Already as a child, Muniza Siddiqui knew that she wanted to become an engineer. Her story is about challenging traditional mind-sets proving to others that woman can have a career in technology.

Q1: When did you experience your ‘eureka’ moment (moment you knew you wanted to go into the STEM* field)?

Muniza: I am, who I am today because of my father, who is an engineer. I used to go to his office occasionally when I was a kid. I simply adored the fact that he was always capable of fixing machines at work. Since then, I knew that I wanted to be an engineer like him. Being a friend and mentor, he is a big supporter and a source of inspiration to me.

Q2: What did you study?

Muniza: After completing high school, pursuing a degree in engineering was the only thing in my mind. I choose to study information technology. After graduation I took a MSc, majoring in telecommunication.

Q3: What were some of the biggest challenges you have faced and how did you navigate through them?

Muniza: The biggest challenge was proving to others that women can have a career in technology. I preferred to go to engineering school knowing that getting a job afterwards wouldn’t be an easy task. At the time, employers were not confident in hiring female engineers, but eventually I managed to convince a Mobile Operator Hiring Manager that I can work in technology. The struggles didn’t stop there. Although I was hired, the perception that females can’t do hardcore technical work prevailed in this company.

Luckily, this was around the time when the government of Pakistan introduced a Deregulation Policy for the Telecommunication Sector. This encouraged many foreign companies to invest in Pakistani telecommunication market and Telenor was among them. I decided to pursue my career with Telenor mainly due to the fact that the  company’s origins was from a country that is more accepting of woman in STEM. I was hired by them, however not knowing that I was the first & only female engineer in the technology division of Telenor Pakistan.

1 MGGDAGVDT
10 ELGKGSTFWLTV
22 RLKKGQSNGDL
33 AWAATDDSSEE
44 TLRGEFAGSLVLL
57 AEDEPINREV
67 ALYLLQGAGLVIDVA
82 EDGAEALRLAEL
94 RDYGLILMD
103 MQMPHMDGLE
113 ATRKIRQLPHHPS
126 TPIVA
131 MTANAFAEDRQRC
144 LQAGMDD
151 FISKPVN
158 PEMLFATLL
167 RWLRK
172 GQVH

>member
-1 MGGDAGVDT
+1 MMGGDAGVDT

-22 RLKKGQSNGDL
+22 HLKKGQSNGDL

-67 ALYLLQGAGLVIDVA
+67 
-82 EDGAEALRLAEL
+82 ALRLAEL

I changed the typical mindset of people in technology, by challenging their biases about female engineers. I didn’t give up -I drove tests on roads for hours, went on site surveys in dense, congested areas and engaged in technical analysis along with troubleshooting.

Soon Management started to trust my capabilities which helped me progress in the organization. I have not only worked in Telenor Pakistan but I have also worked in Telenor Norway for a couple of years.

In a nutshell, this journey has been tough with many ‘breaking points’, but support from my parents has helped me prevail.

Q4: What is your current role?

Muniza: Today I am managing the radio frequency optimization team in the north region. My team is responsible for maintaining and improving the service quality of the radio access network. This includes seamless mobile data and voice coverage to our customers and optimization of the radio network to improve the user experiences on various mobile services.

Q5: How do you help enable women to find their ‘eureka’ moment?

Muniza: As someone said and I quote “Amazing things happen when one woman help others“. For my part, I participate in seminars arranged by various colleges and universities. These are good platforms to interact with students and youth. I enjoy sharing with them my experiences and helping them on their career path. At work, many female co-workers come to me for advice or help to cope in any situation which they face in their professional life.

*STEM: Science, technology, engineering and mathematics